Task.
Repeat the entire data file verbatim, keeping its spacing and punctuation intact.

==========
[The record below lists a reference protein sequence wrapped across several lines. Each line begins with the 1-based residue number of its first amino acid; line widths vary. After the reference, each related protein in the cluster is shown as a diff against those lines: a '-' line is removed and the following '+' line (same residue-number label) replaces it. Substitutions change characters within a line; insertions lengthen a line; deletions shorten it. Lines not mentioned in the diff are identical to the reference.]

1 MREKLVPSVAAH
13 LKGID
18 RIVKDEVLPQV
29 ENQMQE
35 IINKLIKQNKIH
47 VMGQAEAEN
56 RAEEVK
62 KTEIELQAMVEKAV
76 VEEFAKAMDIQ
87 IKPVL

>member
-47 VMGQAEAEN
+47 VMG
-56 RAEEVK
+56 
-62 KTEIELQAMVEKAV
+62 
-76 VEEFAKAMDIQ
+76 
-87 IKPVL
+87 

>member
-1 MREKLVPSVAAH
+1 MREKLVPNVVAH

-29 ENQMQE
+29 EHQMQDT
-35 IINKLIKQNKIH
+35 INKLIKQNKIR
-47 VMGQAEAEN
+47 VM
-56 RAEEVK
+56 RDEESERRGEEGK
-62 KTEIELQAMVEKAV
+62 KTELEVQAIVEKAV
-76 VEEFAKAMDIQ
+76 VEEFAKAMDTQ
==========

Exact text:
[The record below lists a reference protein sequence wrapped across several lines. Each line begins with the 1-based residue number of its first amino acid; line widths vary. After the reference, each related protein in the cluster is shown as a diff against those lines: a '-' line is removed and the following '+' line (same residue-number label) replaces it. Substitutions change characters within a line; insertions lengthen a line; deletions shorten it. Lines not mentioned in the diff are identical to the reference.]

1 MREKLVPSVAAH
13 LKGID
18 RIVKDEVLPQV
29 ENQMQE
35 IINKLIKQNKIH
47 VMGQAEAEN
56 RAEEVK
62 KTEIELQAMVEKAV
76 VEEFAKAMDIQ
87 IKPVL

>member
-47 VMGQAEAEN
+47 VMG
-56 RAEEVK
+56 
-62 KTEIELQAMVEKAV
+62 
-76 VEEFAKAMDIQ
+76 
-87 IKPVL
+87 

>member
-1 MREKLVPSVAAH
+1 MREKLVPNVVAH

-29 ENQMQE
+29 EHQMQDT
-35 IINKLIKQNKIH
+35 INKLIKQNKIR
-47 VMGQAEAEN
+47 VM
-56 RAEEVK
+56 RDEESERRGEEGK
-62 KTEIELQAMVEKAV
+62 KTELEVQAIVEKAV
-76 VEEFAKAMDIQ
+76 VEEFAKAMDTQ